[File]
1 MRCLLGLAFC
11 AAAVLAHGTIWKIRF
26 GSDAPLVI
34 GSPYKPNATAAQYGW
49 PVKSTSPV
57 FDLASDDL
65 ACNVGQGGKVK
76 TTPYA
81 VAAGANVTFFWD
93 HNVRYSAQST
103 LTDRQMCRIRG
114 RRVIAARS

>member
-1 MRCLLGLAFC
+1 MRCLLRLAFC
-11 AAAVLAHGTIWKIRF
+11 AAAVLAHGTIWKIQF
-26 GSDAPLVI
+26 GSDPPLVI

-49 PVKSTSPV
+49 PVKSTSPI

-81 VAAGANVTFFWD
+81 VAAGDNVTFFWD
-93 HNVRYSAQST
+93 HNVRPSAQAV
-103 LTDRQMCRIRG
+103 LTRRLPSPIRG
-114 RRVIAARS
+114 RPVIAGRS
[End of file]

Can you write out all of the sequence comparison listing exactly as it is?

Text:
1 MRCLLGLAFC
11 AAAVLAHGTIWKIRF
26 GSDAPLVI
34 GSPYKPNATAAQYGW
49 PVKSTSPV
57 FDLASDDL
65 ACNVGQGGKVK
76 TTPYA
81 VAAGANVTFFWD
93 HNVRYSAQST
103 LTDRQMCRIRG
114 RRVIAARS

>member
-1 MRCLLGLAFC
+1 MRCLLRLAFC
-11 AAAVLAHGTIWKIRF
+11 AAAVLAHGTIWKIQF
-26 GSDAPLVI
+26 GSDPPLVI

-49 PVKSTSPV
+49 PVKSTSPI

-81 VAAGANVTFFWD
+81 VAAGDNVTFFWD
-93 HNVRYSAQST
+93 HNVRPSAQAV
-103 LTDRQMCRIRG
+103 LTRRLPSPIRG
-114 RRVIAARS
+114 RPVIAGRS